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Sleep

Study finds that adults sleep better together than alone

Sleeping with children was associated with more stress.

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Sleeping married family couple have deep sleep at night enjoys serene atmosphere dressed in nightwear. Mature woman and man take nap after hard working day feel comfortable. Bedtime concept.
(Cast Of Thousands via Shutterstock)

By Jim Leffman via SWNS

Whether you're spooning or on the opposite side of the bed, adults sleep better together than they do alone, a new study reveals.

The benefits include less insomnia, less fatigue and more time asleep as well as nodding off quicker.

However sharing a bed with a child had the opposite effect.

A team from the University of Arizona set out to explore the relationship between bed sharing, sleep and mental health.

Their overall finding was that adults who share a bed with a partner or spouse sleep better than those who sleep alone.

They discovered that sleeping with a partner was associated with lower depression, anxiety, and stress scores, and greater social support and satisfaction with life and relationships.

Sleeping with children was associated with more stress.

Sleeping alone was associated with higher depression scores, lower social support, and worse life and relationship satisfaction.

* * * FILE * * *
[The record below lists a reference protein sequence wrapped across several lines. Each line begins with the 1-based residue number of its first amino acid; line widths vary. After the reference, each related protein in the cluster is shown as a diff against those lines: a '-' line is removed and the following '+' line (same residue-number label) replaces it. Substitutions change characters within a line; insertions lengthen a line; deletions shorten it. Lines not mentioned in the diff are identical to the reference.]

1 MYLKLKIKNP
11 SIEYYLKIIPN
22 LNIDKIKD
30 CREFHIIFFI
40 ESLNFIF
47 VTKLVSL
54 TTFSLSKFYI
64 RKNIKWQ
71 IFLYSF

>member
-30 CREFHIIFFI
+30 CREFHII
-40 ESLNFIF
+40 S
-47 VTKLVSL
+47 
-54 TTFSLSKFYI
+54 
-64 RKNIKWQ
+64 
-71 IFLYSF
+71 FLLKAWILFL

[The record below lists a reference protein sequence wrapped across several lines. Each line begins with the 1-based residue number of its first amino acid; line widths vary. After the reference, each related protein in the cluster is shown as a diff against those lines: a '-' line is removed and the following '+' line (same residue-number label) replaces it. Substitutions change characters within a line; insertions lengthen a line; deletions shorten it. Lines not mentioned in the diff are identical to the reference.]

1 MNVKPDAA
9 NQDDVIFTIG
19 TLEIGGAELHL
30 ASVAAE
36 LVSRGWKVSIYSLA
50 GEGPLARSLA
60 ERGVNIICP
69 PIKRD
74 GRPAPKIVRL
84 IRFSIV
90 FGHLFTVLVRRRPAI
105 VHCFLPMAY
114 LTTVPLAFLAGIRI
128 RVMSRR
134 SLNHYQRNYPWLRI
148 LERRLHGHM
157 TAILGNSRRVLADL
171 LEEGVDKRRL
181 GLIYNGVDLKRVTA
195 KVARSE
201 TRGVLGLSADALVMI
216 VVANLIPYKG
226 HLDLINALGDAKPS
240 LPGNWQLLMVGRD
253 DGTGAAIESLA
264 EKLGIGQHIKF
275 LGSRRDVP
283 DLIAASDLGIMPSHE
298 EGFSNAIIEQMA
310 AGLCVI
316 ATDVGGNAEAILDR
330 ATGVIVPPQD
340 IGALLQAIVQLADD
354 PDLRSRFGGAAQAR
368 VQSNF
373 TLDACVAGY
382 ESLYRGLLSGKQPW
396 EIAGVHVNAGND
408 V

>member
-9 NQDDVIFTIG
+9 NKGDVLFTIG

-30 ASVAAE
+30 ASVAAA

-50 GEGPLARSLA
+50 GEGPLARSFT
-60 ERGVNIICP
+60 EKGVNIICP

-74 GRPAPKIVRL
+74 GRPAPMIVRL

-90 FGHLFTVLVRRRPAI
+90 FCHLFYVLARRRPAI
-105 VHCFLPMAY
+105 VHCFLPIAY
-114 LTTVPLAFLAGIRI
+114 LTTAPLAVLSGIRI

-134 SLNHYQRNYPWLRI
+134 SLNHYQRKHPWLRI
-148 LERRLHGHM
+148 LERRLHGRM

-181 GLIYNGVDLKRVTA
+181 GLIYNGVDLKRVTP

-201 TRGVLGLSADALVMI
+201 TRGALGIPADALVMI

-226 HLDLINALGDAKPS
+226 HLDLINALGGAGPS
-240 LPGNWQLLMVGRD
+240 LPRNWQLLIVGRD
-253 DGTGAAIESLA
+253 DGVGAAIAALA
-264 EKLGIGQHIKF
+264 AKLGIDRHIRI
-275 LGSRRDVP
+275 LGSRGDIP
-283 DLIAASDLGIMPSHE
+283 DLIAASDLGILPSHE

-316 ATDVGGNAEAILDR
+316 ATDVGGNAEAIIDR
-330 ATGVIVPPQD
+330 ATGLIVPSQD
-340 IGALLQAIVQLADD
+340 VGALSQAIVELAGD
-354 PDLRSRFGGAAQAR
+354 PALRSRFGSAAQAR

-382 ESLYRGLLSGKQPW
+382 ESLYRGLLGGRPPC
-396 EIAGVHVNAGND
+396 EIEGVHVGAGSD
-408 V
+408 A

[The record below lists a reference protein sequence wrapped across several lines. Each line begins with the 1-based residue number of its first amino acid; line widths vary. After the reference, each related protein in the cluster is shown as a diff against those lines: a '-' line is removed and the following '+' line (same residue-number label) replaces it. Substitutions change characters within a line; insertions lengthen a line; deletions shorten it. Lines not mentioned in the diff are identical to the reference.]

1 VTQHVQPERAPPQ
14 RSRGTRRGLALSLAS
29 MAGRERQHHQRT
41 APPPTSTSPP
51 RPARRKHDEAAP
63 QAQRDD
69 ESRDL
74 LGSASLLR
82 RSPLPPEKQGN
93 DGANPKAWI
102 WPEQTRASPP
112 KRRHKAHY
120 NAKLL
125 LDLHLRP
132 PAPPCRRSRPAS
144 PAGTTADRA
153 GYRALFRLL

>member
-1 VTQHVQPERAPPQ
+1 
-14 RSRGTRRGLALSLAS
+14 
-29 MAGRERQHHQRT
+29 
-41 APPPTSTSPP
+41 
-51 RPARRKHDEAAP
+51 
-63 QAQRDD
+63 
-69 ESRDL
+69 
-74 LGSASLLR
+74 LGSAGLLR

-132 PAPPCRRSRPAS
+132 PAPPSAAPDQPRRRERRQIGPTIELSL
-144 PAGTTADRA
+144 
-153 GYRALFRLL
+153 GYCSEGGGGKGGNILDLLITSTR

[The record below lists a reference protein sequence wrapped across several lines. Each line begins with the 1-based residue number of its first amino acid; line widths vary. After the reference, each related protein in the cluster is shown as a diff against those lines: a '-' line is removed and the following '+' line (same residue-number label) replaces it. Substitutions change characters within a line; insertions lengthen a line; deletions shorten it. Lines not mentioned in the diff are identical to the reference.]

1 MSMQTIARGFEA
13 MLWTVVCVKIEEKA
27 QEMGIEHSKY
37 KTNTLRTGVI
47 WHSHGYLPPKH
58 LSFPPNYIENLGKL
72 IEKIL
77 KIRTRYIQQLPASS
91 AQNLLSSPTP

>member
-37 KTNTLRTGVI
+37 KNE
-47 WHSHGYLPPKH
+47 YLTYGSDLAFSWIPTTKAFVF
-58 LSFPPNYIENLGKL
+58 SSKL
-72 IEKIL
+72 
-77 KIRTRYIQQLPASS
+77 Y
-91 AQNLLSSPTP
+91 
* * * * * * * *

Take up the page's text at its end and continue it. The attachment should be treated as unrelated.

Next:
Results show that those who shared a bed with a partner most nights reported less severe insomnia, less fatigue, and more time asleep than those who said they never share a bed with a partner.

Those sleeping with a partner also fell asleep faster, stayed asleep longer after falling asleep, and had less risk of sleep apnea, a condition where breathing is interrupted often leading to snoring.

However, those who slept with their child most nights reported greater insomnia severity, greater sleep apnea risk, and less control over their sleep.

Lead author Brandon Fuentes, undergraduate researcher in the department of psychiatry at the university said: "Sleeping with a romantic partner or spouse shows to have great benefits on sleep health including reduced sleep apnea risk, sleep insomnia severity and overall improvement in sleep quality."

Senior study author Dr. Michael Grandner, director of the Sleep and Health Research Program at the university added: "Very few research studies explore this, but our findings suggest that whether we sleep alone or with a partner or family member may impact our sleep health.

“We were very surprised to find out just how important this could be.”

The study involved an analysis of data collected in the Sleep and Health Activity, Diet, Environment, and Socialization (SHADES) study of 1,007 working-age adults from southeastern Pennsylvania.

Bed sharing was evaluated with surveys, and sleep health factors were assessed with common tools such as the Epworth Sleepiness Scale, Insomnia Severity Index, and STOP-BANG apnea score.

An abstract of the findings was published in the journal Sleep online and the study was presented at SLEEP 2022, the annual meeting of the Associated Professional Sleep Societies, a joint venture of the American Academy of Sleep Medicine and the Sleep Research Society.

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